Should a mother be allowed to relocate?
Should a Mother Be Allowed to Relocate with the Children against the Active Father’s Wishes?
If a mother wants to move out of state where the kids reside and the active father disagrees, should she still be able to take the kids and move? Why or why not?
Hi, my name is Brian L. Jackson. I’m a Tulsa father’s rights attorney here with dads.law and I’m here today to answer another question from the group. This one has to do with relocation.
So, in the situation where a custodial parent wishes to relocate with children or even a non-custodial parent if they have visitational rights, first of all, there is a question of the distance being moved. But I mean, usually an out-of-state move would trigger the relocation statute.
Now, what that basically is, is if one parent wants to move more than 75 miles away, they’re required to serve written notice on the other parent and the other parent will then have 20 days or excuse me, 30 days in which they may file an objection. If they should choose to file an objection, then it is generally speaking, treated as a motion to modify. And you go to court, the court will make a decision on whether the relocation is going to occur or not.
How Does the Court Decide?
The specific way the court makes this decision is, the first step is that the court will look to the parent that’s proposing the relocation to ascertain if it’s being proposed in good faith. And it’s the parent who wants to relocate’s burden to prove that they’re doing this for a good faith reason. Good faith reasons would be like, for example, a better job opportunity or well, I can move closer to family and there are better resources there. Things like that are good faith reasons. However, if they’re moving for less genuine reasons, such as the flavor of the month or to make it more difficult for you to see your children, that’s not considered a good faith reason.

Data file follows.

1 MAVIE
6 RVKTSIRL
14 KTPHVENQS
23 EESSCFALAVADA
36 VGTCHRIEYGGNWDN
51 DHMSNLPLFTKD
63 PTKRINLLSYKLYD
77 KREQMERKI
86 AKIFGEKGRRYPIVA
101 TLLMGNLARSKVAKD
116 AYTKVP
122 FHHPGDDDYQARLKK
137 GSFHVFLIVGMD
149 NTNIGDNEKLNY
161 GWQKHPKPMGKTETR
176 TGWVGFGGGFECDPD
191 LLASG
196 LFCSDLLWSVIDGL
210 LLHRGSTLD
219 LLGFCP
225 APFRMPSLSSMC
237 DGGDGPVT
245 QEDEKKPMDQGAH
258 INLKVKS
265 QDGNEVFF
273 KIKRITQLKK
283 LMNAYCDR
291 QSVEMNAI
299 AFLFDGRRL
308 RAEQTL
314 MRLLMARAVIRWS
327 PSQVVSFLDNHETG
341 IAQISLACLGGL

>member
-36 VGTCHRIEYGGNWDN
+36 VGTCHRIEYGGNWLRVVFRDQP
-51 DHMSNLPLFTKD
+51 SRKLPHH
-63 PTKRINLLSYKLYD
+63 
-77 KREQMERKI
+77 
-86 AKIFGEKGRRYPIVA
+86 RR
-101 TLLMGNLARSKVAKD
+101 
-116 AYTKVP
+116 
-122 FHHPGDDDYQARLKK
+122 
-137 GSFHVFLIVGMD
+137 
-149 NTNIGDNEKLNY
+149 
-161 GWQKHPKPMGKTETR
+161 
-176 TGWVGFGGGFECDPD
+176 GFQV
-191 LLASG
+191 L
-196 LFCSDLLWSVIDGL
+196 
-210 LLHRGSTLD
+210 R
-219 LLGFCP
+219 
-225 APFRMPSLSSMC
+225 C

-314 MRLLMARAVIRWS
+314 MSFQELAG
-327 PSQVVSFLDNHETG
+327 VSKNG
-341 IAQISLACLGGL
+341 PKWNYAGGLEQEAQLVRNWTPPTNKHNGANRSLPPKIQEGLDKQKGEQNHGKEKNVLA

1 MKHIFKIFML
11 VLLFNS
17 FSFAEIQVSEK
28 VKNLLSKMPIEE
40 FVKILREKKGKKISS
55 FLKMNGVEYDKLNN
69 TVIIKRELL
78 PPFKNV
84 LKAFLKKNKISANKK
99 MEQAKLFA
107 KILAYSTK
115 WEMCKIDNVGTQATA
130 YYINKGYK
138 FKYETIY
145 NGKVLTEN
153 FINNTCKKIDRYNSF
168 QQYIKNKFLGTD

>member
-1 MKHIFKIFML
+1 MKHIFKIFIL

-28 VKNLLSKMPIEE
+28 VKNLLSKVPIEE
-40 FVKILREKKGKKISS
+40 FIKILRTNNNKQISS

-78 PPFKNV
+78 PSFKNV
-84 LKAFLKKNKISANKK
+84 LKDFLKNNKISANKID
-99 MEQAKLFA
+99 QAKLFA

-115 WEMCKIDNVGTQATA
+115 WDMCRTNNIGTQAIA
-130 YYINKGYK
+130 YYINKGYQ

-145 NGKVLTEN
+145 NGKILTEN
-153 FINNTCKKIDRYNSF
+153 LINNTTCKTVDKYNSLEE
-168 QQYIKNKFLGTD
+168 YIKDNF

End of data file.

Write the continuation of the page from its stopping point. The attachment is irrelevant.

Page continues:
Assuming mom can meet that first burden, then the burden of evidence shifts to you to show that the proposed relocation is not in the best interest of your children. So the short answer is, it’s fact dependent specifically on your case, whether a court would say she can relocate or not. It will really just depend on what the court thinks about her reasons for relocating and whether or not it’s in good faith and whether or not such a move would serve the best interest of your children.
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Sounds like in this situation, you probably need to get a good lawyer right away because there are time limits to object. If you don’t object, she can relocate without having to go to court. One place you can find a good lawyer is at dads.law where fathers are not disposable.